If Obama couldn't enact comprehensive immigration reform with his party in control of Congress for two years, then Latinos – with Democrats now needing to pick up a net 25 seats to regain control of the House this fall – may not have much reason for optimism in a second term.
According to the Latino Decisions poll, 19 percent of Latino voters strongly disapprove of the job Obama is doing and another 12 percent disapprove of his work. That means nearly one in three Latinos are unhappy with the president's performance.
"For many Latinos, a person's word is sacred," Navarro said. "Romney should unequivocally say that Obama broke his word and dramatically increased deportation rates, causing family separation. He should sound angry and indignant about it. Romney needs to go from playing defense to playing offense on immigration."
So far, Romney has been playing more defense, with the Obama campaign dubbing him "the most extreme presidential candidate on immigration in modern history," to quote Obama spokeswoman Gabriela Domenzain.
However, immigration may ultimately be less of an issue than initially expected. For the first time in decades the number of Mexican immigrants coming to this country has dropped, from nearly 7 million in 2007 to around 6.1 million today, a Pew Hispanic Center study of government data found.
In addition, the anticipated nationwide backlash against Arizona's controversial new immigration law has yet to materialize. When the Supreme Court took up the case last Wednesday, the conservative justices on the court tried to poke holes in the Obama administration's argument that Arizona could not pursue "its own policy" of immigration control because "the Constitution vests exclusive authority over immigration matters with the national government." Justice Antonin Scalia responded that "all that means is that the government can set forth the rules concerning who belongs in this country, but if, in fact, somebody who does not belong in this country is in Arizona , Arizona has no power?"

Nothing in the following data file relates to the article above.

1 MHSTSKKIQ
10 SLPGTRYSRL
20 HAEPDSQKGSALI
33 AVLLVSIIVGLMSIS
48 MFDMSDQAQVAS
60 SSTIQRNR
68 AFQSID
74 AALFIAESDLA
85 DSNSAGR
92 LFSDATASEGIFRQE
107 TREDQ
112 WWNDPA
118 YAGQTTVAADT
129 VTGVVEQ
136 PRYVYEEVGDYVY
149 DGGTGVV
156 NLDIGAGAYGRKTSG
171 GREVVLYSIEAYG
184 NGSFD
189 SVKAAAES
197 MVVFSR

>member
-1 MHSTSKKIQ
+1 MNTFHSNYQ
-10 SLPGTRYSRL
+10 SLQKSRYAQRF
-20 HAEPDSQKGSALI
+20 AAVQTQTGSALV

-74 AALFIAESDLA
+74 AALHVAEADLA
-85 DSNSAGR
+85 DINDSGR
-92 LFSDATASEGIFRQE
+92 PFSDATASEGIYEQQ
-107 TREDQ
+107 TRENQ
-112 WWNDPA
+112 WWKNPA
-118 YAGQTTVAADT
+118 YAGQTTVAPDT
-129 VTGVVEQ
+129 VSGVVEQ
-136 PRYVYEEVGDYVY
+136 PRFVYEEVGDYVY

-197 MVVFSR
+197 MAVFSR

Afterward, Arizona Gov. Jan Brewer, the Republican who enacted the law, said, "I feel very confident as I walked out of there that we will get a favorable ruling in late June."
While some make the mistake of thinking that immigration is the only issue that matters to Latinos, it is not. In truth, it is not even the most important issue to Latinos. That would be the economy. When asked what issues are the most important in evaluating the candidates and deciding whom to support in 2012, 36 percent of Latinos said it was fixing the economy, while 24 percent cited immigration reform, according to the Latino Decisions survey.
Latinos have been hit hard by the nation's recent recession. The unemployment rate for Latinos currently sits at 10.3 percent, compared with 8.2 percent for the country's population overall. A majority of Latinos believe that the economic downturn has been harder on their ethnic group than on other Americans, a Pew Hispanic Center survey found.
"Hispanics are an aspirational people," Navarro said. "We seek opportunities to provide a better life to our children. Romney should take every chance to remind Latinos that we have been disproportionately affected by the bad economy."
Before a Republican presidential debate in Las Vegas last October, a single mother of two named Ana – emerging from a cash loans business – said she backed Obama in 2008, but this time around she plans to vote for the eventual GOP nominee instead.